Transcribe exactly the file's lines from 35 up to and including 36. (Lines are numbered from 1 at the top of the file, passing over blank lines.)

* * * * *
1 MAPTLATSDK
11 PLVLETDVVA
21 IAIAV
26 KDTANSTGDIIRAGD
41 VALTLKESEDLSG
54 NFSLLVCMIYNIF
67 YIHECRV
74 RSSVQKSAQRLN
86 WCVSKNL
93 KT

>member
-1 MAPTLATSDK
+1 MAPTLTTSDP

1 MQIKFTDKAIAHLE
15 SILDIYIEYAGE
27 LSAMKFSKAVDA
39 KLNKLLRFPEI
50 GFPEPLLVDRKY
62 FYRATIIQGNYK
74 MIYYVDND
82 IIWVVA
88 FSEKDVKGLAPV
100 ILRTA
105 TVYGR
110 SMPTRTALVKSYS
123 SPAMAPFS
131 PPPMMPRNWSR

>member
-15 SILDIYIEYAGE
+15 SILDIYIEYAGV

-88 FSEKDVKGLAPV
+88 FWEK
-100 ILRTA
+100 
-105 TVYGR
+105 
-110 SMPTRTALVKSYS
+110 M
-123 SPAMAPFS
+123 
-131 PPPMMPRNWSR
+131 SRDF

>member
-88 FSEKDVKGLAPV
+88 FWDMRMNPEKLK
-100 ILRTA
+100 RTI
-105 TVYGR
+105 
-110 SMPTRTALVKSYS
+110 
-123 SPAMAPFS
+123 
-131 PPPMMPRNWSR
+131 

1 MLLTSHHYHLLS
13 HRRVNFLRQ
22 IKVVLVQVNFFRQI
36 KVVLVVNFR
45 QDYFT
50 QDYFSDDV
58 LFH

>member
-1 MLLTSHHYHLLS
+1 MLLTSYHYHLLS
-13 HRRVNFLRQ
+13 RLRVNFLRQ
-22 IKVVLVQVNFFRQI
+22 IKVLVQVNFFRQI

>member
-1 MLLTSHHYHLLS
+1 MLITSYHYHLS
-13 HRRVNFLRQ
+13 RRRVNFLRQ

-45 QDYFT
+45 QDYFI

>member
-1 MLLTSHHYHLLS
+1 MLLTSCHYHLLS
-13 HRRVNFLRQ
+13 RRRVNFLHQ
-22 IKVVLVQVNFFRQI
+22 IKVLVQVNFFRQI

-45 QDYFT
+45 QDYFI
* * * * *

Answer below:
-105 TVYGR
+105 